Casual games are often (if not always) integrated into pre-existing social networks. Consider the case of a game player in three different eras. In 1990, the player had to find someone to come over, and that person had to commit to some significant time to learn and master the game. That was an effectively small roster of playmates, made tougher by the social constraint of not many people even admitting that they “play games.” In 2000, with networks rising, that same player could probably do a lot better simply due to the fact that their potential playmates need not physically visit—although certainly that creates some of its own social capital costs and benefits (Shen & Williams, 2011). Nevertheless, the player probably had a slightly larger roster. Today, the same player logs into Facebook and finds a system where nearly everyone they’ve ever met becomes a potential playmate, and the costs in time and effort have been dropped to near zero. This attracts the legions of the curious, the busy, and those who find games to be an excuse or a reason to stay connected to “real people,” rather than the more anonymous spaces of virtual worlds.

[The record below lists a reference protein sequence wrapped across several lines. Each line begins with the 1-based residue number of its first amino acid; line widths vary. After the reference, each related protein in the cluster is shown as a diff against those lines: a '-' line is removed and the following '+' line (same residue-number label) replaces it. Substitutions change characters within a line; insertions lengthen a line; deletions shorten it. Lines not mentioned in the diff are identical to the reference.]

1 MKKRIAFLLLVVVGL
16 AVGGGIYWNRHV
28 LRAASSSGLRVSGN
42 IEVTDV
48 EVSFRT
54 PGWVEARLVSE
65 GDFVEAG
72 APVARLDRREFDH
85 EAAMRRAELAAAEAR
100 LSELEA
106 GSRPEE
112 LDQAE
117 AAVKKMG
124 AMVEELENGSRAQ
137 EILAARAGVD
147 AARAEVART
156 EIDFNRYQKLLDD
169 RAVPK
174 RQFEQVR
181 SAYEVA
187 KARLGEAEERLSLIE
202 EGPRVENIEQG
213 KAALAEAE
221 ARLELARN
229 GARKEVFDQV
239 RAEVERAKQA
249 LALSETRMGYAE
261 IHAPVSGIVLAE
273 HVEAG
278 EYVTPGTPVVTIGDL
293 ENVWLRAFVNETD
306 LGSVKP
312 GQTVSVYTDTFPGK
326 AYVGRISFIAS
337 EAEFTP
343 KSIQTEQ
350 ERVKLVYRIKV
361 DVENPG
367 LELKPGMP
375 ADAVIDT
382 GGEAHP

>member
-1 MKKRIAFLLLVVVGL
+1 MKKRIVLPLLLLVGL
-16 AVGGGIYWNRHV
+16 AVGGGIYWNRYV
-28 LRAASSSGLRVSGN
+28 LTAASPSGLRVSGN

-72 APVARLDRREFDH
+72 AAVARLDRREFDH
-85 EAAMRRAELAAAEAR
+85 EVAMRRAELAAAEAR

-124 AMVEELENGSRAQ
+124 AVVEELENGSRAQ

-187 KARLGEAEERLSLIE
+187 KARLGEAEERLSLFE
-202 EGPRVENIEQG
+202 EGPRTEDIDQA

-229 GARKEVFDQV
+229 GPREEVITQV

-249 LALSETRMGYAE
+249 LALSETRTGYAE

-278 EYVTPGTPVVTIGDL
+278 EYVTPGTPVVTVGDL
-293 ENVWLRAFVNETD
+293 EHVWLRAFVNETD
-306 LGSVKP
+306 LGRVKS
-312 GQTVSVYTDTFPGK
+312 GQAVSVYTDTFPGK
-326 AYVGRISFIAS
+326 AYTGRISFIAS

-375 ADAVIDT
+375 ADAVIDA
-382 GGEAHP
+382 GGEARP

Massive Online Expansion and Social Network Games

This meteoric rise demonstrates that a massive pool of demand has been sitting untapped for decades. MMOs, the darlings of researchers, the press and hard-core social players, collectively reached perhaps 45 million players worldwide by 2008, across roughly 100 titles. This was a massive expansion of online, networked play, and shocked many analysts and game analytics companies alike. Contrast that with the 2009 case of game maker Zynga, who recorded 188 million players for just one game, Farmville (Taylor, 2010) in just one year. Where most MMOs cost many millions of dollars to make and are considered successes with a few hundred thousand subscribers, Zynga introduced the cheap title Treasure Island in April of 2010 and had 24 million players after only three weeks (Taylor, 2010).